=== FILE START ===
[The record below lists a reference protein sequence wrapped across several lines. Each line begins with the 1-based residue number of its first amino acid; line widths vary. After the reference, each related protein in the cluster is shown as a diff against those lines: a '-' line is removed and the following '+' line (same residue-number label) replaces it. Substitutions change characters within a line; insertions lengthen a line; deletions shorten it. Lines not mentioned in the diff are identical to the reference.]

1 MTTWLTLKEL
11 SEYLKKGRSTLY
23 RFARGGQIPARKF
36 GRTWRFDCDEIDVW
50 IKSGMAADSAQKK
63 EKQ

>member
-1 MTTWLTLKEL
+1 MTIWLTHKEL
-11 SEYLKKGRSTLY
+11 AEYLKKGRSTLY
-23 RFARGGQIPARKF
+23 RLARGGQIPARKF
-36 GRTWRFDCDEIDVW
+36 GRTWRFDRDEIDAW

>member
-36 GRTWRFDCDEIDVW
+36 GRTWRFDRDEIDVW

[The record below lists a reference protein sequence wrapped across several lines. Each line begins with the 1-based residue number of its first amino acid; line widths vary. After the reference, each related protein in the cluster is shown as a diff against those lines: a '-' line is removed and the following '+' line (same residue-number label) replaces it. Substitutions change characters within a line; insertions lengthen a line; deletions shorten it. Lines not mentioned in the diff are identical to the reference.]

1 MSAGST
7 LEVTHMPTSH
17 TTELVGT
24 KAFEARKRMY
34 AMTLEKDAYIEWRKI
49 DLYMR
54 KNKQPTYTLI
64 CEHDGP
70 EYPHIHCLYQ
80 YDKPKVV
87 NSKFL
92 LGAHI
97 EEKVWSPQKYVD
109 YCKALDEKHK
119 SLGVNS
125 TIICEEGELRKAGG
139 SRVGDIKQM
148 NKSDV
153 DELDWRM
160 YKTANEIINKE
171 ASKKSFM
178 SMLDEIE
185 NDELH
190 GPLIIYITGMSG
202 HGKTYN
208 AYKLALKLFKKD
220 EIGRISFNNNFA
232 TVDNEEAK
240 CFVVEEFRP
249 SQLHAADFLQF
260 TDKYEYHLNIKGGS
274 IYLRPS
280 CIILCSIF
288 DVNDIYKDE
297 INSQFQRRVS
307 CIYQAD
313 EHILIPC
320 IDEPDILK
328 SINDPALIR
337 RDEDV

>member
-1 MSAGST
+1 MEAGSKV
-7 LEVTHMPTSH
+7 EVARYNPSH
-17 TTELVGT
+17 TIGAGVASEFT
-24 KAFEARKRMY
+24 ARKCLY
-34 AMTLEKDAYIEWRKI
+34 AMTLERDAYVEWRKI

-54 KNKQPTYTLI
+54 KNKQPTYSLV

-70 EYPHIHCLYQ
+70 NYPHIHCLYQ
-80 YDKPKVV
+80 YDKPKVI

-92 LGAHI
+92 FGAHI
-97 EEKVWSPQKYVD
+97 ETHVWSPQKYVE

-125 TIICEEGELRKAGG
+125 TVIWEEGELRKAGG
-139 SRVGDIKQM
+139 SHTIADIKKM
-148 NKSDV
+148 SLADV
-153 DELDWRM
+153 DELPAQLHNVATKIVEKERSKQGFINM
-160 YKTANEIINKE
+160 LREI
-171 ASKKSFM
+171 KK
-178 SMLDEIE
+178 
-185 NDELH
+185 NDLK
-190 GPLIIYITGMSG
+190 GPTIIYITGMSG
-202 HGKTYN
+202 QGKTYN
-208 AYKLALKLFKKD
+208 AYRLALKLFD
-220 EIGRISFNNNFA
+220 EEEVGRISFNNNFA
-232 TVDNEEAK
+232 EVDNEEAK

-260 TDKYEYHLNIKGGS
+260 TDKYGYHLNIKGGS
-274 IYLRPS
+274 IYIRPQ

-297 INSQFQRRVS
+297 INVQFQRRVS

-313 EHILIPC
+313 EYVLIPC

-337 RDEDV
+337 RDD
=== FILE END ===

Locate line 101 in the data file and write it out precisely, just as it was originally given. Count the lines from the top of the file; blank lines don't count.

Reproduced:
+202 QGKTYN